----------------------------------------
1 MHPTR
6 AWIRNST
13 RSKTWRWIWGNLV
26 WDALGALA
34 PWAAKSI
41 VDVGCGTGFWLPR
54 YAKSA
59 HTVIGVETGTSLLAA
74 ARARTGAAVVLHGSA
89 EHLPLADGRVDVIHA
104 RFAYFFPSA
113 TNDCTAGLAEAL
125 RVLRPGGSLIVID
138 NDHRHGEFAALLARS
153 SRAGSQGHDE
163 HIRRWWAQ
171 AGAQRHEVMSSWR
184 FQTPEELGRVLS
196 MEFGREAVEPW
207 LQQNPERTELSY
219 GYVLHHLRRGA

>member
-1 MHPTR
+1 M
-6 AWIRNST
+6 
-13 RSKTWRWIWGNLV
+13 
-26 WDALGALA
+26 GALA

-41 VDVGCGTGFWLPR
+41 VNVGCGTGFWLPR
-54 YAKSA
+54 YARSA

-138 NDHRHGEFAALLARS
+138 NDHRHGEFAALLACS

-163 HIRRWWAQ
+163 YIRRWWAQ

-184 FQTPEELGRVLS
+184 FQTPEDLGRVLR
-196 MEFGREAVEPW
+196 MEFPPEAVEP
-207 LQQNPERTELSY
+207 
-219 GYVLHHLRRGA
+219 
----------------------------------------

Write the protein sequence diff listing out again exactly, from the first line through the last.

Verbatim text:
1 MHPTR
6 AWIRNST
13 RSKTWRWIWGNLV
26 WDALGALA
34 PWAAKSI
41 VDVGCGTGFWLPR
54 YAKSA
59 HTVIGVETGTSLLAA
74 ARARTGAAVVLHGSA
89 EHLPLADGRVDVIHA
104 RFAYFFPSA
113 TNDCTAGLAEAL
125 RVLRPGGSLIVID
138 NDHRHGEFAALLARS
153 SRAGSQGHDE
163 HIRRWWAQ
171 AGAQRHEVMSSWR
184 FQTPEELGRVLS
196 MEFGREAVEPW
207 LQQNPERTELSY
219 GYVLHHLRRGA

>member
-1 MHPTR
+1 M
-6 AWIRNST
+6 
-13 RSKTWRWIWGNLV
+13 
-26 WDALGALA
+26 GALA

-41 VDVGCGTGFWLPR
+41 VNVGCGTGFWLPR
-54 YAKSA
+54 YARSA

-138 NDHRHGEFAALLARS
+138 NDHRHGEFAALLACS

-163 HIRRWWAQ
+163 YIRRWWAQ

-184 FQTPEELGRVLS
+184 FQTPEDLGRVLR
-196 MEFGREAVEPW
+196 MEFPPEAVEP
-207 LQQNPERTELSY
+207 
-219 GYVLHHLRRGA
+219 